Technically, there isn't "the" IIT. There are sixteen (originally seven) and each campus is autonomous. The one in question is IIT Rajasthan. My impression is that to an Indian the term "IIT" is generic, more of a corollary to the way we use "liberal arts college", than denotative of a single monolithic institution like MIT or Stanford.

It's hard to argue that this is not good value and it's exciting to see that it will be available globally.

I'll remain skeptical until it actually hits the street. Its predecessors have not lived up to promises and are rapidly getting squeezed by commercial scaling and price competition.
posted by dhartung at 9:30 AM on January 2, 2012 [1 favorite]


At $60, I'll buy one. At ten times as much, I can't justify an iPad.

Regarding the proprietary store, will this device be able to be "jailbroken" so you can get apps where you like?
posted by maxwelton at 9:30 AM on January 2, 2012


My impression is that to an Indian the term "IIT" is generic, more of a corollary to the way we use "liberal arts college", than denotative of a single monolithic institution like MIT or Stanford.

Somewhere in between. *The* IITs have increased in number but have a Joint Entrance Examination that still the toughest thing to crack, then there's everything else after.
posted by infini at 9:33 AM on January 2, 2012 [1 favorite]


I think they'll need an Angry Birds Lite for these.
posted by benzenedream at 9:55 AM on January 2, 2012


The reviews are interesting. It looks like it might actually be a usable device, unlike previous lowest-end tablets. I think it says a lot of positive things about these developers, and a lot of negative things about the developers who made the previous ultracheap tablets (which were probably never intended to be actually used, just sold to people who didn't know better and to later be thrown away).

That being said, I think anyone who can afford something better should probably get it - if for no other reason than to get a capacitive touchscreen. Resistive touchscreens suck, and I suspect these tablets will be used as cheap desktop substitutes most of the time, with keyboards attached. That's fine for the intended market, but not what people who already own a regular computer would want a tablet for.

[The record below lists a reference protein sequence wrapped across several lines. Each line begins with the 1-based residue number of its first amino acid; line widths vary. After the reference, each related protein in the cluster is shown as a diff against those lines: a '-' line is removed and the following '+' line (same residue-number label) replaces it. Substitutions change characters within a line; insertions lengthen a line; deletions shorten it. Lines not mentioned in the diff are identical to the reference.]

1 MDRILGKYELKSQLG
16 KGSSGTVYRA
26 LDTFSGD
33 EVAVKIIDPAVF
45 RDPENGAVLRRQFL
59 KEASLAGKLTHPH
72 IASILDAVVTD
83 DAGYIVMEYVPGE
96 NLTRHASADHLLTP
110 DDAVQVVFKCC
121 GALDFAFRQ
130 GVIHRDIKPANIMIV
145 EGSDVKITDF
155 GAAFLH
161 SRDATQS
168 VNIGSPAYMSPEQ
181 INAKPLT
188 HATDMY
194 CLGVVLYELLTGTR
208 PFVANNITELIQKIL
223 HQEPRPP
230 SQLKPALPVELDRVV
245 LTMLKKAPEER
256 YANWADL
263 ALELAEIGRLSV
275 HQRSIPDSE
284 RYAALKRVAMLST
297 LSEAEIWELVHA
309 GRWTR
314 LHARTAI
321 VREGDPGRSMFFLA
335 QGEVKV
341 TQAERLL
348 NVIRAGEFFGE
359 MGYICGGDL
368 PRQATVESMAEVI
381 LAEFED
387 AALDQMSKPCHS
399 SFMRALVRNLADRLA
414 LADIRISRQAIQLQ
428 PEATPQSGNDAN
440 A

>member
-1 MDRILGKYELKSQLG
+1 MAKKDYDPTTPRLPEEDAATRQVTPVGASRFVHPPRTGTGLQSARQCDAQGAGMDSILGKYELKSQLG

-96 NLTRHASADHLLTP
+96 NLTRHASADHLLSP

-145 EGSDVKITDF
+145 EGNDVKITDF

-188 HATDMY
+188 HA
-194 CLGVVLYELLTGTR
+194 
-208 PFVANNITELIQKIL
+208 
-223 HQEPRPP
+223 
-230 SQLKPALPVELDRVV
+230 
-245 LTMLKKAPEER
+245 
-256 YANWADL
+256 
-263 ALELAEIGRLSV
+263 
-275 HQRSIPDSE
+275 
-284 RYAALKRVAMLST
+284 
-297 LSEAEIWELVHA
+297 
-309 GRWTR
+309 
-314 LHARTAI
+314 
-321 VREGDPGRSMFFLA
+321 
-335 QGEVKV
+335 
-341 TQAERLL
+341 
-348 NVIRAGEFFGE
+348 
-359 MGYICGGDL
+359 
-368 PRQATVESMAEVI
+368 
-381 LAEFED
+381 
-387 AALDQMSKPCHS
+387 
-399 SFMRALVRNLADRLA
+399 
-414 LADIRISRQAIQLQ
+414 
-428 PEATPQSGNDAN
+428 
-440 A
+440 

posted by Mitrovarr at 9:59 AM on January 2, 2012 [1 favorite]


Sweet! Just fyi, Android has by-far the best cryptography software among phone/tablet OSs too.
posted by jeffburdges at 11:00 AM on January 2, 2012 [1 favorite]


Is there anyone who has done this with an e-ink reader?

Surely e-ink could provide the most important part of the system, just very cheap copies of text books for kids.

Given even in the developed world textbooks are an odd rip off economy it would seem a ripe target.

A decent tablet in the West costs about $200 - The Kindle Fire, while a decent e-ink reader, the Kindle, goes for $100.


Given that a cheap, good, subsidized e-ink reader should be possible for $50 or less.
posted by sien at 2:10 PM on January 2, 2012


Astak EZ Readers (Jinke Hanlin) runs around $50 online, slen, which makes me feel silly for buying one form Fry's for $90 six months ago. I'd argue the Hanlin beats the Kindle, Nook, etc.1 because afaik it's the only eInk reader that ships with native support for all the ebook formats you'll actually encounter, especially DjVu.2 I donno if you could avoid any licensing fees by using the Open Ink Pot software.

1 I'm afraid the Hanlin's ergonomics are kinda poor with (a) both page flip buttons on the right hand side, and (b) the highest zoom mode oriented right, thus reversing the button's sense.   2 Ignoring fiction, my ebook collection runs about 70% .pdf, 20% .djvu, 5% .chm, and maybe 5% other, mostly documentation in .html, .txt, etc., i.e. you want djvu support if your using the reader for anything besides fiction.
posted by jeffburdges at 3:10 PM on January 2, 2012


Seconding the question for "jailbreaking" (although it'd be better if the company just acknowledged that of course I can install any software I want on a computer I own).

Also seconding the desperate need for open e-Ink devices.
posted by DU at 6:26 PM on January 2, 2012


Wait, I've never heard of this "Astak EZ Reader". They don't seem to be available anymore, unless you have a link that's in stock for single-item retail orders.
posted by DU at 6:33 PM on January 2, 2012


Implying an iAnything costs more than $50 to make.
posted by clarknova at 8:35 PM on January 2, 2012


As a rule, the openinkpot.org hardware list always favored the various Jinke Hanlin incarnations, which various companies resell under various names, think supermarket brand cornflakes.

I claimed the $50 price based upon this google search pointing towards geeks.com, maybe they're dumping inventory on that old model though, not selling new units that cheap.
posted by jeffburdges at 8:42 PM on January 2, 2012 [1 favorite]


The company's closed store model is what they believe will allow them to offer free connectivity. It may be teh trade off made between affordable access and advertising etc. They said there's no point aiming this product at the market that's already buying iPads for their kids or spending 8000 dollars plus a year on fancy private school but every one else who'd want something like this. They're looking at enabling a content development platform because they acknowledge without relevant and appropriate content there's no future. That's them.

I've been in two minds about this - when I first heard about it, I was pretty cynical, as anyone whose watched the number of such announcements followed by damp squibs in the market would be but I'll be honest, even while acknowledging it was a pitch to the World Bank, listening to the CEO put his case together, while not completely changing my opinion, at least makes me feel that this initiative might succeed (at least somewhat, apparently they already had over 400,000 early bird signups for purchase in Oct)
posted by infini at 5:59 AM on January 3, 2012


« Older A Slighly Mellower Party   |   Let It Snow Newer »


This thread has been archived and is closed to new comments



Post